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Should my Church (or other Religious Institution) Apply for Federal Loans offered during this Pandemic?

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Should my Church (or other Religious Institution) Apply for Federal Loans offered during this Pandemic?

should my church apply for federal loans

By now, you are likely familiar with the SBA’s loans for hard-hit businesses during this national pandemic. All organizations have been impacted in some way by the coronavirus, including non-profit organizations. It is of some relief to hear that non-profit organization can also apply for governmental relief that is available under the CARES Act, such as the Paycheck Protection Program (although it is currently out of funds and no longer taking new applications) and the Economic Injury Disaster Loan Emergency Advance.

Through a set of FAQ’s, the Small Business Administration made clear not only that faith-based organizations are eligible to receive financial assistance under the CARES Act, but also attempted to provide some protection from concerns regarding the impact on religious institutions receiving a federal loan. However, these assurances must be taken cautiously.

Positives

There are several clarifications that these FAQ’s provide that are encouraging for religious institutions, namely:

  1. Religious institutions are included in those eligible for the Paycheck Protection program, regardless of whether they provide “secular social services.”
  2. There are no special qualifications for religious institutions receiving these funds. The same limitations that apply to other recipients of these loans apply, including that forgiveness will cover non-payroll costs only up to 25% of the total loan. Loans can be applied to pastoral salaries.
  3. Organizations retain their autonomy and ability to make decisions, including the right to define the responsibilities of membership and select individuals to perform work (but see the caution below).
  4. Non-discrimination provisions, which are an inevitable part of federal grants, are intended to be temporary, lasting only for the duration of the loan.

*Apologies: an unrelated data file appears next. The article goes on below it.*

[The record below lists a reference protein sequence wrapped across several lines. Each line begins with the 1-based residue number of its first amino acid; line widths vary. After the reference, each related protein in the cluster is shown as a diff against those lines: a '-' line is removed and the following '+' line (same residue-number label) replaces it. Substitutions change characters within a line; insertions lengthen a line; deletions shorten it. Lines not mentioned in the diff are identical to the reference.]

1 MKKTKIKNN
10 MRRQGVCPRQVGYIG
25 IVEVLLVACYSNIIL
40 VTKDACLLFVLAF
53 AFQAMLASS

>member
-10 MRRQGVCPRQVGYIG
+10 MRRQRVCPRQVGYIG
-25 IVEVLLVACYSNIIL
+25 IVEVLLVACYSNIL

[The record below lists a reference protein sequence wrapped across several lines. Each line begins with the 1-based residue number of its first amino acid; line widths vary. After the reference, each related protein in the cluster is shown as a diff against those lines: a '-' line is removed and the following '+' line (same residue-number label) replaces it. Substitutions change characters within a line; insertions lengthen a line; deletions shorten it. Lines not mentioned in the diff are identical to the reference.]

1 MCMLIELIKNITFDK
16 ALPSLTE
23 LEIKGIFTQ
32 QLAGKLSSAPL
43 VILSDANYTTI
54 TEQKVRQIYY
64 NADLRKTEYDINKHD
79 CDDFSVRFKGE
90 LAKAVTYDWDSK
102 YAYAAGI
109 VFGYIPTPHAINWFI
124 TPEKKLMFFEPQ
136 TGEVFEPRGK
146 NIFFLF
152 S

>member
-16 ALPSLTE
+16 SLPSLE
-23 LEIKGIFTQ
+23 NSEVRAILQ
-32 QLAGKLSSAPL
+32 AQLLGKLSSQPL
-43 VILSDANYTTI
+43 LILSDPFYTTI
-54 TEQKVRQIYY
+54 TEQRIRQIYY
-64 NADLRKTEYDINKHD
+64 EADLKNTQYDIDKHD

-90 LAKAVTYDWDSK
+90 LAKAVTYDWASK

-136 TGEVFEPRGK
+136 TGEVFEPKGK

Concerns

  1. Anytime you have money coming from the government to a church, this raises constitutional concerns. The First Amendment and the separation of church and state are highly litigated issues, and several scholars are predicting several lawsuits to come out of the application of these loans to religious institutions.
  2. Even though these are not permanent obligations, you must uphold non-discrimination practices that ordinarily you would be exempt from. You must not discriminate based on religion, sex, handicap, age, or national origin with regard to goods, services, or accommodations offered. 13 C.F.R. § 113.3(a). These, according to the SBA, do not limit a faith-based entity’s autonomy with respect to membership or employment decisions connected to its religious exercise. Thus, your organization still can make decisions in accordance with its religious practices in membership, in hiring or firing employees, if receiving these loans for use in paying salaries and operational expenses. However, there are a couple of areas to be cautious of this.
    • First, if your church provides goods, services, or accommodations not just to your membership or church community, such as operating a restaurant or thrift store, it must serve the public without regard to the protected traits above.
    • Second, the issue of discriminating based on sex is an area of the law that is still in considerable flux. It is possible that religious organizations receiving federal funds would not be able to discriminate based on sex, including sexual orientation, gender identity, and issues including abortion, to name a few. The SBA attempts to cover this, but it is possible that this FAQ publication, lacking the full force of regulation, would not protect such decisions when federal funds are being used to support pastoral salaries.

Every religious institution is different, and every application of the loan could be different. Talk to legal counsel about your specific situation if you are deciding whether a federal loan is a good fit for your organization.

Moriah E. Schmidt

DisclaimerThis information is provided for the public as general information and does not intend to be, nor should it be construed to be, legal advice, nor does it result in an attorney-client relationship between the White Law Office, Co. and any recipient of this information.

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